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Nonprofit Press Release Theater: Peabody Awards Announced

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The University of Georgia has announced the annual George Foster Peabody Awards for broadcasting and media. The entertainment-TV winners include Breaking Bad and Lost (well-deserved), Saturday Night Live’s political satire (well-expected) and Entourage (well… wha?). Interestingly, the charges of sleight-of-hand at the Beijing Olympics’ opening ceremony did not prevent them from snaring a Peabody. The full list appears after the jump:



Beijing Olympics Opening Ceremony (NBC and Zhang Yimou)

NBC Olympics

An exponential magnification of what was once known in television as a “spectacular,” the Beijing opening ceremony was crafted and choreographed by creative director Zhang Yimou and directed for television by Bucky Gunts.


This American Life: The Giant Pool of Money (Public Radio International)

Chicago Public Radio’s This American Life, National Public Radio, News Division

The first-ever collaboration of “This American Life” and NPR’s news division, this report was impressive for the arresting clarity of its explanation of the financial crisis we’re in, and even more so for its having aired so early – May 2008.


Coverage of 2008 Presidential Primary Campaigns and Debates (CNN)


With state-of-the-art technology and a small army of reporters, producers and analysts,  CNN gave viewers unparalleled coverage of a historic presidential election process.


Entourage (HBO)

Leverage and Closest to the Hole Productions in association with HBO Entertainment

Hollywood gets an affectionately merciless tweaking in this picaresque serial about an ambitious male starlet, his posse of pals, and his multi-faced agent.


Depression: Out of the Shadows (PBS)

Twin Cities Public Television and WGBH Boston

The documentary explored the many forms of depression and an expanding range of treatment strategies as it dispelled the stigma that often inhibits action and fostered hope.


The New York Times Website (www.nytimes.com)

The New York Times

Aggressively and imaginatively adding sound and moving images to the news that’s fit to print, the “Gray Lady” became a leader in the emergence of new journalistic forms.


Black Magic (ESPN)

ESPN Films in association with Shoot the Moon Productions

This unusually penetrating sports documentary illuminated the lives of African American basketball players and their coaches at historically black colleges and universities during the civil rights era.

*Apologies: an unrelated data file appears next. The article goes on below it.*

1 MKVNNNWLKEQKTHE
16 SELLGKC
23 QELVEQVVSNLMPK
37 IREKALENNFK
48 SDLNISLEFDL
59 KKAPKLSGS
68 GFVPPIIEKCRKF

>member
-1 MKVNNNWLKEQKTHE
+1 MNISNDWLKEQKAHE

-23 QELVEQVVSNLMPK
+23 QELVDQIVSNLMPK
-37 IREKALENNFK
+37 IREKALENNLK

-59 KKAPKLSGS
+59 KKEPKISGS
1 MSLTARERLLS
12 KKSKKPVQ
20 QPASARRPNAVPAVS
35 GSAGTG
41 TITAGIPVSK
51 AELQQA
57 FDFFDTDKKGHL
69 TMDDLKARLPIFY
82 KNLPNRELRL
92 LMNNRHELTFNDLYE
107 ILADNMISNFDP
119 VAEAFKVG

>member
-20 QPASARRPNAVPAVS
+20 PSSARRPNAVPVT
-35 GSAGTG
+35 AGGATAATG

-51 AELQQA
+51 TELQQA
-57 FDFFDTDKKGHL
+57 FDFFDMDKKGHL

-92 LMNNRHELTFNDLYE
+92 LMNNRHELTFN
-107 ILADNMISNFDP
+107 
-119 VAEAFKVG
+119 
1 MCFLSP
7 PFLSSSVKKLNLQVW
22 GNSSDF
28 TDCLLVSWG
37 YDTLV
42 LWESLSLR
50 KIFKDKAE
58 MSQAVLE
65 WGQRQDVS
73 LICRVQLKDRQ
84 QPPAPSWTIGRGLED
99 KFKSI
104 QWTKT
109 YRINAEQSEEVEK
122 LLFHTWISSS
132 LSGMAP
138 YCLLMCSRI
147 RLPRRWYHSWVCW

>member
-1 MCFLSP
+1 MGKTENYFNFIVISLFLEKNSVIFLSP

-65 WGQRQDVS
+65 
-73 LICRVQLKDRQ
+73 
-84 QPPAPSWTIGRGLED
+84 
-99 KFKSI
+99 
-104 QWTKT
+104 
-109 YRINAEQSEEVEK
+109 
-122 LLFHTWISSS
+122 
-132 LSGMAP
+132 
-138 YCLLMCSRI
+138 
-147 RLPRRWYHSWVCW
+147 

Jungle Fish (KBS 2TV)

Korean Broadcasting System

Interactive blogging was integral to the plot of this handsome film, a stylized slice of life among students at a ruthlessly competitive South Korean high school.


China: The Earthquake of Chengdu (National Public Radio)


On assignment in China when earthquakes devastated Sichuan province, members of an NPR team were on the air in Chengdu when the tremors began, and they provided riveting, first-hand accounts from around the region for days.


NOAH Housing Program Investigation (WWL-TV)

WWL-TV, New Orleans

Dogged inquiry by anchor/reporter Lee Zurik embarrassed the New Orleans Authority Housing Program, a non-profit agency intended to help poor and elderly victims of Hurricane Katrina, and prompted a federal investigation of its misuse of funds.


Hopkins (ABC)

ABC News

All-access filmmaking in the corridors and operating rooms of a fabled teaching hospital produced human drama of open-heart intensity.


Saturday Night Live Political Satire, 2008 (NBC)

SNL Studios in association with NBC Universal Studios

The late-night legend stole the election-year thunder from its satirical competition on cable and may have swayed the race itself.


John Adams (HBO)

Playtone in association with HBO Films

The American Revolution was made flesh and blood in this richly detailed miniseries focused on the political evolution of colonial lawyer John Adams and his wife, Abigail.


Hear and Now (HBO)

HBO Documentary Films in association with Vermillion Films, Inc.

This moving documentary explored the consequences – positive, negative, unforeseen – of the decision by a sixty-something couple, deaf since birth, to undergo cochlear implant surgeries.



Washington Week with Gwen Ifill (PBS & pbs.org/washingtonweek)

WETA-TV, Washington, DC

Thoughtful, informed and timely, the political talk show that sets the standard for the genre supplemented its contribution to the national discourse in 2008 with a series of live events far outside the Beltway.


Independent Lens: King Corn (PBS)

Mosaic Films, Independent Television Service (ITVS), Corporation for Public Broadcasting (CPB)

Starting off like a post-grad goof – two college buddies plant one acre of corn and follow it to market – the documentary ended up raising questions about everything from crop subsidies to animal cruelty to our obesity epidemic: What’s in yourgullet?


Breaking Bad (AMC)

AMC, Sony Pictures Television, High Bridge Productions, Gran Via Productions

Bleak, harrowing, sometimes improbably funny, the series chronicled the consequences of a mild-mannered, dying science teacher’s decision to secure his family’s future by cooking methamphetamine.